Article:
Shelly, Lindsey, Martina, Jocelyn, Erin, Susan, Sam, Sarah, Sandra, Kristin, and Anisaa
YA BOOK GIVEAWAYS THIS WEEK
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by Meredith Moore
One annotated hardcover plus five swag packs
Fiona, an independent loner with wild red hair, leaves her fractured home in Texas for a brand-new life in the Scottish Highlands to be the au pair for Poppy Mackenzie, the young daughter of her mother’s recently deceased childhood friends. Fee, as she’s called, is thrilled to be free of her less-than-ideal home life. But there’s another motive driving her eagerness to flee to the Highlands: the desire to reconnect with her mother, who succumbed to suicide after a long battle with schizophrenia when Fiona was only twelve, leaving her to live with distant relatives of her absentee father.
Fee doesn’t have much time to settle into her new home—a castle maintained by the Mackenzie family fortune—before a series of strange events starts to make her question her sanity. As the attacks on her mental health become more and more intense, Fee finds herself both the pawn and the target in a ruthless, greed-driven plot with roots that go all the way back to her mother. Alone and friendless in a foreign country and half-convinced she’s losing her mind—just like her mother—Fee must rely on her wits and her street smarts to save not only herself but also the lives of her newfound Scottish family.
Meredith Moore’s smart, classic-meets-cool storytelling style delivers fast-paced twists and gobs of drama with raw emotion and literary flair.
Author Question: What is your favorite thing about Fiona?
There are so many things I love about FIONA: the setting of the Scottish Highlands (which I researched by traveling over there and traipsing around the country for a couple of weeks by myself), the romance (Fiona and Charlie scenes were so ridiculously fun to write), the haunting atmosphere (Grey Ladies and bean nighes and fog and secrets swirling in the air). But my favorite thing is the strength of my protagonist. Fiona, or Fee, as she prefers to be called, has lost everything: her mother committed suicide when she was twelve, she never knew her father, and she lives with an aunt who doesn’t want her out in a dusty west Texas town that she hates. But despite all this, she’s open and self-reliant and optimistic. So when she travels to the Scottish Highlands and finds the people she will soon consider part of her family, she does her best not to close herself off. She does her best to build her own family.
I lost my mother to cancer while I was writing this book. I had moved home to Houston to help take care of her, and being with her in her final year made me realize how much family means to me. How vitally important it is to surround yourself with people you love and believe in. How, as Fee puts it, “I want people around me who are part of my blood and part of my heart. I want to be part of a unit that looks toward the future together.” Fee, with her strength and optimism, taught me a lot about myself as I was writing her, and I will never stop being grateful for her.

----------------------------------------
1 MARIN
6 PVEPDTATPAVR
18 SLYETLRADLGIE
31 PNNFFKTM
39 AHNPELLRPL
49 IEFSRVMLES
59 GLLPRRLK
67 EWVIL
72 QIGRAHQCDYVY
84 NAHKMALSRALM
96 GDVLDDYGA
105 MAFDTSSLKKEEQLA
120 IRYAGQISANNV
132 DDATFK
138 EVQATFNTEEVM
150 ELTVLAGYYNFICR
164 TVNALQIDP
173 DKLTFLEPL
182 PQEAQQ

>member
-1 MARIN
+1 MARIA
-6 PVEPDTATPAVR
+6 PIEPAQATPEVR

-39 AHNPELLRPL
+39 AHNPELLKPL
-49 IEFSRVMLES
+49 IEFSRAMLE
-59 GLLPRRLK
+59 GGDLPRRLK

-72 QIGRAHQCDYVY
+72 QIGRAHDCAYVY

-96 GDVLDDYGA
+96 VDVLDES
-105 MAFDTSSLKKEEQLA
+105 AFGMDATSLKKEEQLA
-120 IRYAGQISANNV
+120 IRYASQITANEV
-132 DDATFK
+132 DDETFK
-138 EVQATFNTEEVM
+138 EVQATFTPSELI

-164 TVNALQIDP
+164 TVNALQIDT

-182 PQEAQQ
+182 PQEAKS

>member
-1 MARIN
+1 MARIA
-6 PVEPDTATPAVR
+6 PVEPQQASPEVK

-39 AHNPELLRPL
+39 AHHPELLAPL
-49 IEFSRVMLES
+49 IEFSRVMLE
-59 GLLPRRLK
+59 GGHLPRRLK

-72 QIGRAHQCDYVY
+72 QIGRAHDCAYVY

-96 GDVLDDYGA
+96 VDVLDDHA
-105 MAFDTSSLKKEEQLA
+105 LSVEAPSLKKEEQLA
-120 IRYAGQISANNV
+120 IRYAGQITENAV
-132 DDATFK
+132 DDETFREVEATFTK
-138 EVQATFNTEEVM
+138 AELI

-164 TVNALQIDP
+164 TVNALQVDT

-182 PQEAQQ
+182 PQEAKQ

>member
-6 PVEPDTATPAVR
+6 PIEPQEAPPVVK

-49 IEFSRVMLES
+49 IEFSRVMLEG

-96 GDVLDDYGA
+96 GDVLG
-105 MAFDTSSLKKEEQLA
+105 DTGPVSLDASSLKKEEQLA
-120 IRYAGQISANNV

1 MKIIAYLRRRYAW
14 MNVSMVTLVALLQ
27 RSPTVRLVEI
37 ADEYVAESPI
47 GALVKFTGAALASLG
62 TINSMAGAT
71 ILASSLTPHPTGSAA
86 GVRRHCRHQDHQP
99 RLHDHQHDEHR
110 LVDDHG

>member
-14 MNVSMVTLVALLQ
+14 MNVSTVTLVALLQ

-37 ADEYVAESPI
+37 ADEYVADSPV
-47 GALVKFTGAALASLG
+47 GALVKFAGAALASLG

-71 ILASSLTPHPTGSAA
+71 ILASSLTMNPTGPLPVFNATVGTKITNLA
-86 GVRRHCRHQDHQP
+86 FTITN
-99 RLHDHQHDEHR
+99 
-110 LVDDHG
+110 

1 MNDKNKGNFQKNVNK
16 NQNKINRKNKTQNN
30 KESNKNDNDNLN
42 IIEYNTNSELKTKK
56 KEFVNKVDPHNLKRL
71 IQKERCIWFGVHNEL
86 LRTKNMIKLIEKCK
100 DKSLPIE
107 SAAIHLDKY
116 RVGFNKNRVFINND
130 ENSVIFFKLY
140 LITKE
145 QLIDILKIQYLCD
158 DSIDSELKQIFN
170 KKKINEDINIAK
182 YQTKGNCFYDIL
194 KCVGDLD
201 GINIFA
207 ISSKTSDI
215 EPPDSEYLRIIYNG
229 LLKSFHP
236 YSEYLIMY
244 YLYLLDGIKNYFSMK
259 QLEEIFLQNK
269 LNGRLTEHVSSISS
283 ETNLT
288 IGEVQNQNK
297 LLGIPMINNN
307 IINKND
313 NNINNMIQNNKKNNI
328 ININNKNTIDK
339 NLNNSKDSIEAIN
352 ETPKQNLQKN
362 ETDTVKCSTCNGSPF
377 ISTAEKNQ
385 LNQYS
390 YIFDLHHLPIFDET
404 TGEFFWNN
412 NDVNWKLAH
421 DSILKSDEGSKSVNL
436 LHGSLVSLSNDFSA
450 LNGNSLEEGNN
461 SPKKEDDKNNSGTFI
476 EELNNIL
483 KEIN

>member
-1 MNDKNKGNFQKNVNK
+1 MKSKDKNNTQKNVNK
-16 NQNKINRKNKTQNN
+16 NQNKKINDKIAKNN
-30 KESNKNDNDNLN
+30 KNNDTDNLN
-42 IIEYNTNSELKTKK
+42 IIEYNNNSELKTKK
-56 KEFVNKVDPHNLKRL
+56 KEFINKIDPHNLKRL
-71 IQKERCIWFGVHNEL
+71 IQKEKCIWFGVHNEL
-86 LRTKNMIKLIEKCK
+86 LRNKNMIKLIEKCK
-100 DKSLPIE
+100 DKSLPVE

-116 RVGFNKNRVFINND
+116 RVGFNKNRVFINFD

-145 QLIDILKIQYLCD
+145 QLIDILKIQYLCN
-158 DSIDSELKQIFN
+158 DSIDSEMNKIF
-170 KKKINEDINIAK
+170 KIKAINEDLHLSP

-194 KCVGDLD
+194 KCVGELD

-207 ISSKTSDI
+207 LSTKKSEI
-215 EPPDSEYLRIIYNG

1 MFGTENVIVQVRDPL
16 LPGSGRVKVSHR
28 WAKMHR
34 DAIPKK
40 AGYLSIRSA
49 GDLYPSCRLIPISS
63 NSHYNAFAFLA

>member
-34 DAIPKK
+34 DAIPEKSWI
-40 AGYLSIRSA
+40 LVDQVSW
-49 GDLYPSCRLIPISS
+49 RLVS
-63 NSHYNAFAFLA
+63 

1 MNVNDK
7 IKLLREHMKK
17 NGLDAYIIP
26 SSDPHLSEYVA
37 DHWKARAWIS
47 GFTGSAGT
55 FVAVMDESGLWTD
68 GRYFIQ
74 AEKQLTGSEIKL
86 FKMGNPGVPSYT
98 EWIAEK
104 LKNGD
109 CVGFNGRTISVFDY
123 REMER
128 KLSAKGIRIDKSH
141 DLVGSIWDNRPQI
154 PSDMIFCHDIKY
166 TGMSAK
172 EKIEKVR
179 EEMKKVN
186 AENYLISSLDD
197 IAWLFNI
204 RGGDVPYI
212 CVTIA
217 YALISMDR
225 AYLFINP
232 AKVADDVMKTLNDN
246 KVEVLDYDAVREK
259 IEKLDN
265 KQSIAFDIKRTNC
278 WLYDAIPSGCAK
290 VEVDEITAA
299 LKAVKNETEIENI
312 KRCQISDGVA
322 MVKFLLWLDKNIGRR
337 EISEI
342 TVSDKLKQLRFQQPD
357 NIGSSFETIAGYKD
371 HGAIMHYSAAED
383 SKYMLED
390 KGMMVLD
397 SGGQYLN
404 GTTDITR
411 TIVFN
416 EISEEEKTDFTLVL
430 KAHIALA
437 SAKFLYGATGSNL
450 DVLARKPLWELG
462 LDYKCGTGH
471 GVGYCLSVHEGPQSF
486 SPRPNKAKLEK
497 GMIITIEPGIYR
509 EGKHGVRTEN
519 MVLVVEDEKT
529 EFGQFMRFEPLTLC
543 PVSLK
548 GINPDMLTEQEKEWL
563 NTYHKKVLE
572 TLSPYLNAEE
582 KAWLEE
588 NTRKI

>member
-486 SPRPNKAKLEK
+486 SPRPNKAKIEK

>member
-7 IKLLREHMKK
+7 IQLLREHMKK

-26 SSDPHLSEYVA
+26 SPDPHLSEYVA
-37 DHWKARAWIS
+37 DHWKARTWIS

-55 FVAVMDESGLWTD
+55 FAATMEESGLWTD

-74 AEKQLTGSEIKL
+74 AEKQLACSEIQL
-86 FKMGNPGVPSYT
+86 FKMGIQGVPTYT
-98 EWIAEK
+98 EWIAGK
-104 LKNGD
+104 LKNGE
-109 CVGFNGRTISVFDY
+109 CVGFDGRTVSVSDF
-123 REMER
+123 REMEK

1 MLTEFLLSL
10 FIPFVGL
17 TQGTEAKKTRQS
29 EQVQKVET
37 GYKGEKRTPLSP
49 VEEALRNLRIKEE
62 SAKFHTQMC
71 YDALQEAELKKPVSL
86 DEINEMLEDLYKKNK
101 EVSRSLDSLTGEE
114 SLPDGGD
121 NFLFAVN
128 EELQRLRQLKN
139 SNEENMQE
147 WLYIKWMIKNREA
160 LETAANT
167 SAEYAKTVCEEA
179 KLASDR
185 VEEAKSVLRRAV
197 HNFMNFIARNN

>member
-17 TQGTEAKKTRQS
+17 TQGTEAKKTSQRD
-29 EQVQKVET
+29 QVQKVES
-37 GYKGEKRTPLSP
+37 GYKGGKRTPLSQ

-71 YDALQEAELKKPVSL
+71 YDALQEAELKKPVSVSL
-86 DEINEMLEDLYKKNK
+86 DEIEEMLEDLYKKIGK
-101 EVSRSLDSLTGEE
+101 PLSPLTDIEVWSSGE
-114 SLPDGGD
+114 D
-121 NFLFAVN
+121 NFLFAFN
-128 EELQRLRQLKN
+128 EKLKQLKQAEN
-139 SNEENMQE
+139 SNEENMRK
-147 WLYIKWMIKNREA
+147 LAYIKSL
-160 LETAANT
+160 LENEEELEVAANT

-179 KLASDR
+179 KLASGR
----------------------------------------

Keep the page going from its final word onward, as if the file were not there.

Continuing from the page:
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Charlotte Cuts It Out
by Kelly Barson
Signed Hardcover Giveaway
Viking Books for Young Readers
Lydia and I were in eighth grade when we came up with our Grand Plan to go to cosmetology school and get jobs to build our clientele while we earned business degrees. Then we’d open our own salon . . .
Now Charlotte and Lydia are juniors, in a Cosmetology Arts program where they’ll get on-the-job training and college credits at the same time. The Grand Plan is right on schedule. Which means it’s time for Step Two: Win the Winter Style Showcase, where Cos Arts and Fashion Design teams team up to dazzle the judges with their skills. Charlotte is sure that she and Lydia have it locked up—so sure, in fact, that she makes a life-changing bet with her mother, who wants her to give up cos for college.
And that’s when things start going off the rails.
As the clock ticks down to the night of the Showcase, Charlotte has her hands full. Design divas. Models who refuse to be styled. Unexpectedly stiff competition. And then, worst of all, Lydia—her BFF and Partner in Cos—turns out to have a slightly different Grand Plan ...
Like 45 Pounds (More or Less), K.A. Barson’s Charlotte Cuts it Out is a funny, relatable story set in the heart of the Midwest, just right for girls who have big dreams of their own.
Author Question: What is your favorite thing about Charlotte Cuts It Out?
There are two main things I love about CHARLOTTE. First, I love that it shows that all careers where people can be passionate about what they do are worthwhile. CHARLOTTE CUTS IT OUT takes place in a trade high school, and even though Charlotte can afford college, she chooses another path--and this is okay.
The other thing I like about this book is how Charlotte is the hero of her own story, but she's only viewing the world from her own skewed point of view. She has some tough lessons to learn, which forces some self-reflection, and ultimately some changes.
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Dreamers Often Lie
by Jacqueline West
Signed Hardcover Giveaway